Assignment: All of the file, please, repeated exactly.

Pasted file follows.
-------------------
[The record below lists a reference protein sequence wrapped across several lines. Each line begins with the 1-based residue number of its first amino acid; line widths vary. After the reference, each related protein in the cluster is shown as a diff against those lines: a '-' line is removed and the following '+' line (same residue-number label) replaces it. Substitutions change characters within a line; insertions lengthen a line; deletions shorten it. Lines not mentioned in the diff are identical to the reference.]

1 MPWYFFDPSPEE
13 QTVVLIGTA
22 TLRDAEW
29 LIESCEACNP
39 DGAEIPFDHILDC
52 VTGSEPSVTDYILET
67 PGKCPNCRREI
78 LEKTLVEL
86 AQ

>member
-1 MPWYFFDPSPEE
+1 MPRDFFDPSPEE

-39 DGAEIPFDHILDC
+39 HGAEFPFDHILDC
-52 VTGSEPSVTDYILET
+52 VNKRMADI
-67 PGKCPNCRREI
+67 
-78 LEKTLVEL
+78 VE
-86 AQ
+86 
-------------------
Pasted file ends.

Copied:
[The record below lists a reference protein sequence wrapped across several lines. Each line begins with the 1-based residue number of its first amino acid; line widths vary. After the reference, each related protein in the cluster is shown as a diff against those lines: a '-' line is removed and the following '+' line (same residue-number label) replaces it. Substitutions change characters within a line; insertions lengthen a line; deletions shorten it. Lines not mentioned in the diff are identical to the reference.]

1 MPWYFFDPSPEE
13 QTVVLIGTA
22 TLRDAEW
29 LIESCEACNP
39 DGAEIPFDHILDC
52 VTGSEPSVTDYILET
67 PGKCPNCRREI
78 LEKTLVEL
86 AQ

>member
-1 MPWYFFDPSPEE
+1 MPRDFFDPSPEE

-39 DGAEIPFDHILDC
+39 HGAEFPFDHILDC
-52 VTGSEPSVTDYILET
+52 VNKRMADI
-67 PGKCPNCRREI
+67 
-78 LEKTLVEL
+78 VE
-86 AQ
+86 